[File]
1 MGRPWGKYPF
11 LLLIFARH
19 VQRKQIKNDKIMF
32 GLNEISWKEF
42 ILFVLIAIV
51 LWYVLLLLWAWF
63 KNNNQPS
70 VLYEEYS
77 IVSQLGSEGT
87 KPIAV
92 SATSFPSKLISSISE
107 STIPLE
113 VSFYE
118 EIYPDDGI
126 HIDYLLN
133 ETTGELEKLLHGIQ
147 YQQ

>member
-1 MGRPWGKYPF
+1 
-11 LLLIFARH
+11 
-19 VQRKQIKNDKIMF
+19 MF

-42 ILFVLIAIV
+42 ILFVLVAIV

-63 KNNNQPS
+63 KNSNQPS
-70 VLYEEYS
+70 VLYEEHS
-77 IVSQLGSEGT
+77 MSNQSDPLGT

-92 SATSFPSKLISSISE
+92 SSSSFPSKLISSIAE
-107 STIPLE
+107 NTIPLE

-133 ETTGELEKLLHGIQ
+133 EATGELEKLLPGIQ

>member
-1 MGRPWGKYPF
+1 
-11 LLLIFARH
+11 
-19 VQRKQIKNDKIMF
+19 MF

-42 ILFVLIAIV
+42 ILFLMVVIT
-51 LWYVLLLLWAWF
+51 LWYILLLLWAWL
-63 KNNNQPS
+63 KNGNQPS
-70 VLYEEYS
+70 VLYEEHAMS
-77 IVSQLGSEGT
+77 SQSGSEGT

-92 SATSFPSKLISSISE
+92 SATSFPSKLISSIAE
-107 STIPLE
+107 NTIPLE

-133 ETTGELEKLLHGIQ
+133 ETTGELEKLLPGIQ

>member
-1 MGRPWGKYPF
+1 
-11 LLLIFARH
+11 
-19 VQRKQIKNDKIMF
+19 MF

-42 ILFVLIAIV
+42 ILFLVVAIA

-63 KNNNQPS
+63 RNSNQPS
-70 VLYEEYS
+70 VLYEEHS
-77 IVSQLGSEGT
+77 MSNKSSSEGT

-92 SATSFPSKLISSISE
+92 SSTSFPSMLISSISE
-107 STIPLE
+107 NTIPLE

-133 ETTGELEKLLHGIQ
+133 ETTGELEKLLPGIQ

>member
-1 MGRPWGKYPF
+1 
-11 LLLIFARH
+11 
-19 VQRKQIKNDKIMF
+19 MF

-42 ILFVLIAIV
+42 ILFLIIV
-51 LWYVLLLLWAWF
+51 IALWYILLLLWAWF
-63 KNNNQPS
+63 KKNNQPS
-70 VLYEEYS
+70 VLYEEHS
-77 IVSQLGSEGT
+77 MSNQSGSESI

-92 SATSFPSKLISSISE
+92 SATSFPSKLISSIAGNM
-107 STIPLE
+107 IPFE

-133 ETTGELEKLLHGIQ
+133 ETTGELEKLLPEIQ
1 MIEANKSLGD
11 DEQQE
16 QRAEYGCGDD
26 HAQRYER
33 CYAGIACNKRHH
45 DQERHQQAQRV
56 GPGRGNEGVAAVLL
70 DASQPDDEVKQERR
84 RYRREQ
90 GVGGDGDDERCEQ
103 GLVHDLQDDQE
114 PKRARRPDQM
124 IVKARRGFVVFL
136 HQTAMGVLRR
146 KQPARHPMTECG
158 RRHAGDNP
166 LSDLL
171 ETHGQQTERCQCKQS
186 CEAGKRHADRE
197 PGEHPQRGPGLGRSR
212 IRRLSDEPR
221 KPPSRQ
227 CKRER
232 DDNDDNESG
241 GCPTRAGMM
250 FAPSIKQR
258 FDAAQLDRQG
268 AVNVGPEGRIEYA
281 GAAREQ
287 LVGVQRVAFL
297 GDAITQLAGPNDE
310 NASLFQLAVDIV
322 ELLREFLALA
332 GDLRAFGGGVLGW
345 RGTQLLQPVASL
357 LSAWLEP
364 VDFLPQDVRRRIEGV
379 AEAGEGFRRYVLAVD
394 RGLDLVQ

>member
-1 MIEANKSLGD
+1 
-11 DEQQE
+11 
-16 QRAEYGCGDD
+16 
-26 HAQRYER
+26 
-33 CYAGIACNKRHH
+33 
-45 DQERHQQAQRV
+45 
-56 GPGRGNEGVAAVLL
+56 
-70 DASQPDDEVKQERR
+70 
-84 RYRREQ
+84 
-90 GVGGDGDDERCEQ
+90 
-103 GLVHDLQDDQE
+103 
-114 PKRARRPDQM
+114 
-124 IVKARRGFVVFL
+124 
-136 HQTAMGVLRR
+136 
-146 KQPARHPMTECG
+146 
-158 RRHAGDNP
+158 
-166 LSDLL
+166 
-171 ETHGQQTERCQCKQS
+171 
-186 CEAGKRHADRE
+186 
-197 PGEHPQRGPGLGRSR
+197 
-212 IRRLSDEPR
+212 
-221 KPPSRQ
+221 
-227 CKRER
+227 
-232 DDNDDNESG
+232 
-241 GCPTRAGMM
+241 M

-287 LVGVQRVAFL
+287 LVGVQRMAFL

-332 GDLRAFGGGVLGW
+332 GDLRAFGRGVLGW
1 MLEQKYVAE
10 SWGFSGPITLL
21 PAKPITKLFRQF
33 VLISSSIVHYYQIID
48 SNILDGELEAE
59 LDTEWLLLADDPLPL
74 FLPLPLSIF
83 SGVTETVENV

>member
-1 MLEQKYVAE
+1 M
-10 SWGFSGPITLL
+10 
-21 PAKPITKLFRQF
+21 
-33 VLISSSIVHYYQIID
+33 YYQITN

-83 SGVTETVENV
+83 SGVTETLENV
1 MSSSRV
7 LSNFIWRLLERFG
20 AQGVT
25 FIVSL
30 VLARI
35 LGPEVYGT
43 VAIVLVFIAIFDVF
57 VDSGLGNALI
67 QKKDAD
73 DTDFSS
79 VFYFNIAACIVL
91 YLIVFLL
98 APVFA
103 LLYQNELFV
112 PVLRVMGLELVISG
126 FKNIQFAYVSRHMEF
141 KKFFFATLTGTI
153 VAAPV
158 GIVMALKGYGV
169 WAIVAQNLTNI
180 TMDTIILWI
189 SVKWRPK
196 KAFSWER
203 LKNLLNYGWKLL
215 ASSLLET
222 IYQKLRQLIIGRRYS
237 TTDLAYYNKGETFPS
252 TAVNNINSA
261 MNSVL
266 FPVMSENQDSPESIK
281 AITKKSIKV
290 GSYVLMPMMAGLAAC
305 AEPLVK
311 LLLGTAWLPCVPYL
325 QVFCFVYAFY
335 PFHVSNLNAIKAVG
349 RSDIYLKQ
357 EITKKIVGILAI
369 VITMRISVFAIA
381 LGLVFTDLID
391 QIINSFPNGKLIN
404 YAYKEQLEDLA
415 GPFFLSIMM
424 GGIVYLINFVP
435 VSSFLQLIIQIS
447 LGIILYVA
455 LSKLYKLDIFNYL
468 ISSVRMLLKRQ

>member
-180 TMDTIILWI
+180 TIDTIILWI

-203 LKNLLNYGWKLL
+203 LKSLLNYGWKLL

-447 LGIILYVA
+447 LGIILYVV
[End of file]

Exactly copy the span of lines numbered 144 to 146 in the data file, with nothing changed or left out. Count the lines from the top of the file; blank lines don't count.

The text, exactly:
394 RGLDLVQ

>member
-1 MIEANKSLGD